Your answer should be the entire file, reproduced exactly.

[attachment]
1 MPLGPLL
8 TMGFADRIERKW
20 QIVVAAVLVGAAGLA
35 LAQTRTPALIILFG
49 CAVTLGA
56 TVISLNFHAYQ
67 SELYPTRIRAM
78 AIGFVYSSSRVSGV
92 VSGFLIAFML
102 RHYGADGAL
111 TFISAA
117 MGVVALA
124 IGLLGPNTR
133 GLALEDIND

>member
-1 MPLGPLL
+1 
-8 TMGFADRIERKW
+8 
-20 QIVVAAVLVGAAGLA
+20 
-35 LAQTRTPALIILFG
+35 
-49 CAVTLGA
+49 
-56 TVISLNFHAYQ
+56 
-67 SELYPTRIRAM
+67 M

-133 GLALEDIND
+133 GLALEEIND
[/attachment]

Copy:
1 MPLGPLL
8 TMGFADRIERKW
20 QIVVAAVLVGAAGLA
35 LAQTRTPALIILFG
49 CAVTLGA
56 TVISLNFHAYQ
67 SELYPTRIRAM
78 AIGFVYSSSRVSGV
92 VSGFLIAFML
102 RHYGADGAL
111 TFISAA
117 MGVVALA
124 IGLLGPNTR
133 GLALEDIND

>member
-1 MPLGPLL
+1 
-8 TMGFADRIERKW
+8 
-20 QIVVAAVLVGAAGLA
+20 
-35 LAQTRTPALIILFG
+35 
-49 CAVTLGA
+49 
-56 TVISLNFHAYQ
+56 
-67 SELYPTRIRAM
+67 M

-133 GLALEDIND
+133 GLALEEIND